Briefs for Jan. 7

The Craig man who police say attempted to murder his girlfriend in November will be in court Monday for a preliminary hearing.

William Daniel Kilpatrick, 24, was arrested Nov. 15 and charged with a litany of crimes, including trying to sexually assault and kill his girlfriend at their home in Craig.

Two weeks after Kilpatrick's arrest, a judge set his bond at $1 million. He has been in jail since.

At the hearing in November, County Judge Mary Lynne James said she would consider lowering Kilpatrick's bond at the preliminary hearing.

Kilpatrick, according to court documents, strangled his girlfriend, threatened her with a knife, dragged her into their house and struck her toddler son.

When police arrested Kilpatrick, they reported finding a letter in his pocket. In the letter, he said he planned to kill his girlfriend and himself, according to the arrest affidavit.

Sheriff's deputies placed Kilpatrick under suicide watch at Moffat County Jail for a few days following his arrest.

Craig museum seeks war items for exhibit

The "Cost of Freedom" is the theme of a new exhibit Craig's Museum of Northwest Colorado is creating.

While conducting personal genealogical research, Museum Director Dan Davidson came upon family stories about ancestors in both the Civil and Revolutionary Wars.

"I realized that there is a truly personal story and cost involved in those serving and to the families left behind, and I thought this might be a fascinating topic for the museum to explore," Davidson said.

The new exhibit will feature stories about the personal and national cost of freedom starting with the Revolutionary War and continuing on to the present-day Iraq conflict.

Although the community has shared memorabilia, letters, uniforms and other war-related artifacts with the museum, the collection lacks items related to the most recent wars, especially the Gulf War and the war in Iraq, museum officials say.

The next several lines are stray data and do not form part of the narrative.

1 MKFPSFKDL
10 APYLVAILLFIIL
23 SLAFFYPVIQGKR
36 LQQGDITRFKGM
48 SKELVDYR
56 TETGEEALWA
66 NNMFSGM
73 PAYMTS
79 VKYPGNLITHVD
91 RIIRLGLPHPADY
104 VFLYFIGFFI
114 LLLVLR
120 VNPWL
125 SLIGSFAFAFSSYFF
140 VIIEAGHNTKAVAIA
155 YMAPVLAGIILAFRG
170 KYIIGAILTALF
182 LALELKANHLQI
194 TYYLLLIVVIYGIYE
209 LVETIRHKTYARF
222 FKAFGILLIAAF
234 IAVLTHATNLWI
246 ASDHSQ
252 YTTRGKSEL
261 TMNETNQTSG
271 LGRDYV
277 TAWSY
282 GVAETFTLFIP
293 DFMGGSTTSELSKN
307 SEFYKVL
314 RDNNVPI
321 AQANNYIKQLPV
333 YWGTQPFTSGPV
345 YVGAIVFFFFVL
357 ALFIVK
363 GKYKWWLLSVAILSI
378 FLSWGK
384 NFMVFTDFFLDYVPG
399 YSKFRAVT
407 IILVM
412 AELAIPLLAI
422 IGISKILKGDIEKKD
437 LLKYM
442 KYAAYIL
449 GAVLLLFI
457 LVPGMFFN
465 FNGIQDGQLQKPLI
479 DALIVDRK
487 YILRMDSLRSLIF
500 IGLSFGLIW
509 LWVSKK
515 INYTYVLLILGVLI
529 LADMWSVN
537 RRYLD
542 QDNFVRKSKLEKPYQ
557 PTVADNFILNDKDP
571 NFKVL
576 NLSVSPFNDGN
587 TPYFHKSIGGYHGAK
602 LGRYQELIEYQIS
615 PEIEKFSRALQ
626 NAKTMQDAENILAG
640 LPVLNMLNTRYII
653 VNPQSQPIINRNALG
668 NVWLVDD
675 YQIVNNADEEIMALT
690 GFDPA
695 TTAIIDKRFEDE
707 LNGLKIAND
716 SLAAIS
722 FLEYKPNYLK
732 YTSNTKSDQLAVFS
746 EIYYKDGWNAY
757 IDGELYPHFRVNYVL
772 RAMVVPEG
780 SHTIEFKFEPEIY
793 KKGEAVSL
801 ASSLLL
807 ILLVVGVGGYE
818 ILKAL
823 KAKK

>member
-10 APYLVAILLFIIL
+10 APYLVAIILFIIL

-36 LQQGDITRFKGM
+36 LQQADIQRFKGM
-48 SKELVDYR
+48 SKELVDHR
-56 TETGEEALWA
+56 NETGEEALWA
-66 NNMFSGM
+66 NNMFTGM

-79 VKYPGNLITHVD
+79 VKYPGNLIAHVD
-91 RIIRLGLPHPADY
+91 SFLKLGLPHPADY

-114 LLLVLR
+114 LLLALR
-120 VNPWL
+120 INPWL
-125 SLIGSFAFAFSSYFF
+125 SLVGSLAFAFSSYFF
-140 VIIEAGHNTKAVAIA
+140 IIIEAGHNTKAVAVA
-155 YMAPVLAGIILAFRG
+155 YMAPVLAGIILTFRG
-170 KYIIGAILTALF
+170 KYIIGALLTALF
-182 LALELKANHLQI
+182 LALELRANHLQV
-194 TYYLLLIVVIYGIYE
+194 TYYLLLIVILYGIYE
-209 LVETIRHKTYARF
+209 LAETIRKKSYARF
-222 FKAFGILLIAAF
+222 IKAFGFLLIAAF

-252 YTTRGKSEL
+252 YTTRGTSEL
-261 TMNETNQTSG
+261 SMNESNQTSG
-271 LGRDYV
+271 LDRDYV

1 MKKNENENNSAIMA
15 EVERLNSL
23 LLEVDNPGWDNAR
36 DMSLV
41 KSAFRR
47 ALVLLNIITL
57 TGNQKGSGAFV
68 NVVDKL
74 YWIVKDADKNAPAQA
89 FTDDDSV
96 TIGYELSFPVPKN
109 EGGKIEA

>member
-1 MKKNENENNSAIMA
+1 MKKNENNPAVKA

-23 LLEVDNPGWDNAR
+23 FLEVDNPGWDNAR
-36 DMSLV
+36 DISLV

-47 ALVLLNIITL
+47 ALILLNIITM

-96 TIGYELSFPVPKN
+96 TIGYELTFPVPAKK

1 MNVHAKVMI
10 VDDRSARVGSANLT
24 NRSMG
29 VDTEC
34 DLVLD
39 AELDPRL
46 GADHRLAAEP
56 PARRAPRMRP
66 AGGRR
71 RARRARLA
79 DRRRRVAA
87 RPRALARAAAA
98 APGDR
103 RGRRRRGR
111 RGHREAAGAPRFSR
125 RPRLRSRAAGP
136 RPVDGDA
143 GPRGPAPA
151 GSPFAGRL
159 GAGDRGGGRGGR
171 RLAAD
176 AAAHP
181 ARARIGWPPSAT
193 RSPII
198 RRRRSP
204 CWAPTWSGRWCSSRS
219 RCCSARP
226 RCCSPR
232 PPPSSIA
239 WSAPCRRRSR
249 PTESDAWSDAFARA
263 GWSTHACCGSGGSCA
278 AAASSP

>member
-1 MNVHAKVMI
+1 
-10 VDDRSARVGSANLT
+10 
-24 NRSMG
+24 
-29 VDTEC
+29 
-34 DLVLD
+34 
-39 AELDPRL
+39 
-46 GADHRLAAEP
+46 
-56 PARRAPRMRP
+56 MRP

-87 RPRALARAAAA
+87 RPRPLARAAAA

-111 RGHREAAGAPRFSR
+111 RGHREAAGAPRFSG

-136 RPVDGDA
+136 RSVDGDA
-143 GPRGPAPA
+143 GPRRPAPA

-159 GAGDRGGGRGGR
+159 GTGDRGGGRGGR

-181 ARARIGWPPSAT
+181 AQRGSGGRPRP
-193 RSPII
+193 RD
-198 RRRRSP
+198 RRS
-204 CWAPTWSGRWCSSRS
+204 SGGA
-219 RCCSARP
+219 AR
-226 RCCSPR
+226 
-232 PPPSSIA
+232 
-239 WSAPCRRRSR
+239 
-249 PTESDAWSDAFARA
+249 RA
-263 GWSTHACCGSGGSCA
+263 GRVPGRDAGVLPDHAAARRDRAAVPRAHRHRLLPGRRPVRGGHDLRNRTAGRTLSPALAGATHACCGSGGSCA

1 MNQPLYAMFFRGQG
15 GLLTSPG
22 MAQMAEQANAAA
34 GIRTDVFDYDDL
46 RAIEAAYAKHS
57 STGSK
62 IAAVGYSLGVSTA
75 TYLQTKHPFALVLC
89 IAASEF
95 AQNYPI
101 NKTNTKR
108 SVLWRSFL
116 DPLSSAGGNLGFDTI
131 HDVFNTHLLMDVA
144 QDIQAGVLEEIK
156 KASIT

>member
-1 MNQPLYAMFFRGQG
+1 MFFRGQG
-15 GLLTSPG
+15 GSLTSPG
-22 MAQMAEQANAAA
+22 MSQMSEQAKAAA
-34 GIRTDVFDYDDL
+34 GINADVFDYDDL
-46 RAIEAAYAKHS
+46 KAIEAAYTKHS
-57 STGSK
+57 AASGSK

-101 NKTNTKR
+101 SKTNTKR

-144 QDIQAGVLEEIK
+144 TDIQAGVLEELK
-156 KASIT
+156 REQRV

"We would really appreciate it if people have anything from the last few wars that they would be willing to share with us," said Jan Gerber, assistant director at the museum. "We would love to include photos, uniforms, e-mails or letters from this last decade of conflicts over in the Middle East."

If anyone has any uniforms, correspondence or photos they would like to loan to the museum for this exhibit, they should call the museum at 824-6360. The museum, located in downtown Craig, is open Monday through Saturday. Admission is free.

Grant applications deadline nears

The deadline for grant applications for Moffat County United Way, El Pomar Youth Community in Service and Moffat County Human Resource Council is 5 p.m. Jan. 13.

Any nonprofit organization can apply for funding.

To download applications, visit the United Way Web site at www.unitedwaymoffat.org or call 824-6222.

New native fish

population found

Colorado Division of Wildlife aquatic biologists received a surprise gift early last fall: A previously unknown population of the Rio Grande sucker was found in the San Luis Valley.

The discovery is significant because it will boost the division's ongoing effort to develop self-sustaining populations of the fish in the Rio Grande drainage, officials say. The fish is listed as endangered by Colorado, and the federal government keeps the fish on its species watch list. One of the aims of the DOW is to assure that the sucker thrives in the valley and is not listed as an endangered species by the U.S. Fish and Wildlife Service.

"This is a significant find for our recovery plan," said John Alves, aquatic biologist for the division in the San Luis Valley. "This doubles the number of our reproducing populations from one to two."

The goal of the recovery program is to establish three populations in the Rio Grande drainage, one for each of the three major river drainages --Rio Grande, Conejos and the Closed Basin.

The Rio Grande sucker once thrived in creeks and rivers at elevations from 7,000 feet to 9,000 feet throughout the San Luis Valley. Habitat loss because of "de-watering" of streams for irrigation, degraded water quality and introduction of non-native fish led to the demise of Rio Grande sucker in Colorado.

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